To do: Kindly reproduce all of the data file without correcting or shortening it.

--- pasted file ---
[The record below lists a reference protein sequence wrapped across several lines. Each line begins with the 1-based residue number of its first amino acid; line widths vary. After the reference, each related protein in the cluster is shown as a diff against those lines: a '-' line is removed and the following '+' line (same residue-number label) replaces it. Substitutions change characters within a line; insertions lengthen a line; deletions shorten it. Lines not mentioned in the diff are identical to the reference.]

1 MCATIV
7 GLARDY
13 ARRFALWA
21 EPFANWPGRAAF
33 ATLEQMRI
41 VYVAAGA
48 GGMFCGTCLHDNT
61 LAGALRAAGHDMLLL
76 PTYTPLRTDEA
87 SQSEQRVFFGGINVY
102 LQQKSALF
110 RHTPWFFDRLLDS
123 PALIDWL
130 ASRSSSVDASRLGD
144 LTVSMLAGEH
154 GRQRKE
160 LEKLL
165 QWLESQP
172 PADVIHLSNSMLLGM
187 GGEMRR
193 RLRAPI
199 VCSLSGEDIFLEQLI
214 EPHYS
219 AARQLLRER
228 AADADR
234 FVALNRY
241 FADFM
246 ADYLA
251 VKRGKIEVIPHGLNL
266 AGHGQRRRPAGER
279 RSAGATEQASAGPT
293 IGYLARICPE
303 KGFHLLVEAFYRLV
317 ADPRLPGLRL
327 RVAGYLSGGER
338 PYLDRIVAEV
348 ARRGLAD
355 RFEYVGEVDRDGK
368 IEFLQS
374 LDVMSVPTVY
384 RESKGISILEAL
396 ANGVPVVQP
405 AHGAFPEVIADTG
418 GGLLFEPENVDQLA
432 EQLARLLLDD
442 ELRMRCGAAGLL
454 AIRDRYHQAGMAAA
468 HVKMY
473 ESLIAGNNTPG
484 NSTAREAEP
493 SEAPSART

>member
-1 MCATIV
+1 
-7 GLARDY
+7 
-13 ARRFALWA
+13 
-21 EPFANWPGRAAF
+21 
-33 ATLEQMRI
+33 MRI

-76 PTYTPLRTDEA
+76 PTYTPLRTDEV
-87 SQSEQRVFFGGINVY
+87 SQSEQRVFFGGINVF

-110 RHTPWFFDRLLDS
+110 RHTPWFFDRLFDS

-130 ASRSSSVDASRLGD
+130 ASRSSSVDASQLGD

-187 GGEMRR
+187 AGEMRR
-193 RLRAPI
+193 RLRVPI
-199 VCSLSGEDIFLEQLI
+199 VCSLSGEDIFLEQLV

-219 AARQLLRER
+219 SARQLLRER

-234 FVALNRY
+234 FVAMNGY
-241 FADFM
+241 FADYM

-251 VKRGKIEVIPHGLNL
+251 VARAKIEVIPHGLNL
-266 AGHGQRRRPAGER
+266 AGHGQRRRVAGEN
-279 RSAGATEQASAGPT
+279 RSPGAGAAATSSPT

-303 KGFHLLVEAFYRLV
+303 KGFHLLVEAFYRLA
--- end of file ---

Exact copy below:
[The record below lists a reference protein sequence wrapped across several lines. Each line begins with the 1-based residue number of its first amino acid; line widths vary. After the reference, each related protein in the cluster is shown as a diff against those lines: a '-' line is removed and the following '+' line (same residue-number label) replaces it. Substitutions change characters within a line; insertions lengthen a line; deletions shorten it. Lines not mentioned in the diff are identical to the reference.]

1 MCATIV
7 GLARDY
13 ARRFALWA
21 EPFANWPGRAAF
33 ATLEQMRI
41 VYVAAGA
48 GGMFCGTCLHDNT
61 LAGALRAAGHDMLLL
76 PTYTPLRTDEA
87 SQSEQRVFFGGINVY
102 LQQKSALF
110 RHTPWFFDRLLDS
123 PALIDWL
130 ASRSSSVDASRLGD
144 LTVSMLAGEH
154 GRQRKE
160 LEKLL
165 QWLESQP
172 PADVIHLSNSMLLGM
187 GGEMRR
193 RLRAPI
199 VCSLSGEDIFLEQLI
214 EPHYS
219 AARQLLRER
228 AADADR
234 FVALNRY
241 FADFM
246 ADYLA
251 VKRGKIEVIPHGLNL
266 AGHGQRRRPAGER
279 RSAGATEQASAGPT
293 IGYLARICPE
303 KGFHLLVEAFYRLV
317 ADPRLPGLRL
327 RVAGYLSGGER
338 PYLDRIVAEV
348 ARRGLAD
355 RFEYVGEVDRDGK
368 IEFLQS
374 LDVMSVPTVY
384 RESKGISILEAL
396 ANGVPVVQP
405 AHGAFPEVIADTG
418 GGLLFEPENVDQLA
432 EQLARLLLDD
442 ELRMRCGAAGLL
454 AIRDRYHQAGMAAA
468 HVKMY
473 ESLIAGNNTPG
484 NSTAREAEP
493 SEAPSART

>member
-1 MCATIV
+1 
-7 GLARDY
+7 
-13 ARRFALWA
+13 
-21 EPFANWPGRAAF
+21 
-33 ATLEQMRI
+33 MRI

-76 PTYTPLRTDEA
+76 PTYTPLRTDEV
-87 SQSEQRVFFGGINVY
+87 SQSEQRVFFGGINVF

-110 RHTPWFFDRLLDS
+110 RHTPWFFDRLFDS

-130 ASRSSSVDASRLGD
+130 ASRSSSVDASQLGD

-187 GGEMRR
+187 AGEMRR
-193 RLRAPI
+193 RLRVPI
-199 VCSLSGEDIFLEQLI
+199 VCSLSGEDIFLEQLV

-219 AARQLLRER
+219 SARQLLRER

-234 FVALNRY
+234 FVAMNGY
-241 FADFM
+241 FADYM

-251 VKRGKIEVIPHGLNL
+251 VARAKIEVIPHGLNL
-266 AGHGQRRRPAGER
+266 AGHGQRRRVAGEN
-279 RSAGATEQASAGPT
+279 RSPGAGAAATSSPT

-303 KGFHLLVEAFYRLV
+303 KGFHLLVEAFYRLA